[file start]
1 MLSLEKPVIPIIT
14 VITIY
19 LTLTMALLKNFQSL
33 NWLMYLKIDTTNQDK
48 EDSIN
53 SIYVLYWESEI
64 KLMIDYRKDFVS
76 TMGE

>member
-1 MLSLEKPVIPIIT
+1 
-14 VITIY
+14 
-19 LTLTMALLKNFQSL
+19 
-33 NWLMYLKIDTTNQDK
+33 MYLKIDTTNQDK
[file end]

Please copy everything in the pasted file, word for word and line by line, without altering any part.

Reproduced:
1 MLSLEKPVIPIIT
14 VITIY
19 LTLTMALLKNFQSL
33 NWLMYLKIDTTNQDK
48 EDSIN
53 SIYVLYWESEI
64 KLMIDYRKDFVS
76 TMGE

>member
-1 MLSLEKPVIPIIT
+1 
-14 VITIY
+14 
-19 LTLTMALLKNFQSL
+19 
-33 NWLMYLKIDTTNQDK
+33 MYLKIDTTNQDK